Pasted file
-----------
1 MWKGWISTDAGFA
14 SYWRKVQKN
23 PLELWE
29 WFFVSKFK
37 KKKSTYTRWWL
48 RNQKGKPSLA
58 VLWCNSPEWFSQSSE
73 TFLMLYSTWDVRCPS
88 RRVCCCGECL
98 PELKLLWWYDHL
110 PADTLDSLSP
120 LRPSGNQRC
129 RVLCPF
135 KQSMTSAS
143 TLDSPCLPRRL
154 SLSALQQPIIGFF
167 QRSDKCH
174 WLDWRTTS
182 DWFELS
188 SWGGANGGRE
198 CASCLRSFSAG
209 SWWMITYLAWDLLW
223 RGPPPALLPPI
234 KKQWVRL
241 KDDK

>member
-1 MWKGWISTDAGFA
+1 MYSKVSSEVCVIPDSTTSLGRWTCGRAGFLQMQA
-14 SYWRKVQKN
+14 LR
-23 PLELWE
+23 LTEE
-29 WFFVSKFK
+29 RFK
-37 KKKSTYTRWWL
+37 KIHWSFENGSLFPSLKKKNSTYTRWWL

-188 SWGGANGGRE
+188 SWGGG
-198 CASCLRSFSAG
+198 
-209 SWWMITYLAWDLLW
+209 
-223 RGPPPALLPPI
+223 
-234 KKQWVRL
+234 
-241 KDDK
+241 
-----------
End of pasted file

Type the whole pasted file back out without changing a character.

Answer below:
1 MWKGWISTDAGFA
14 SYWRKVQKN
23 PLELWE
29 WFFVSKFK
37 KKKSTYTRWWL
48 RNQKGKPSLA
58 VLWCNSPEWFSQSSE
73 TFLMLYSTWDVRCPS
88 RRVCCCGECL
98 PELKLLWWYDHL
110 PADTLDSLSP
120 LRPSGNQRC
129 RVLCPF
135 KQSMTSAS
143 TLDSPCLPRRL
154 SLSALQQPIIGFF
167 QRSDKCH
174 WLDWRTTS
182 DWFELS
188 SWGGANGGRE
198 CASCLRSFSAG
209 SWWMITYLAWDLLW
223 RGPPPALLPPI
234 KKQWVRL
241 KDDK

>member
-1 MWKGWISTDAGFA
+1 MYSKVSSEVCVIPDSTTSLGRWTCGRAGFLQMQA
-14 SYWRKVQKN
+14 LR
-23 PLELWE
+23 LTEE
-29 WFFVSKFK
+29 RFK
-37 KKKSTYTRWWL
+37 KIHWSFENGSLFPSLKKKNSTYTRWWL

-188 SWGGANGGRE
+188 SWGGG
-198 CASCLRSFSAG
+198 
-209 SWWMITYLAWDLLW
+209 
-223 RGPPPALLPPI
+223 
-234 KKQWVRL
+234 
-241 KDDK
+241 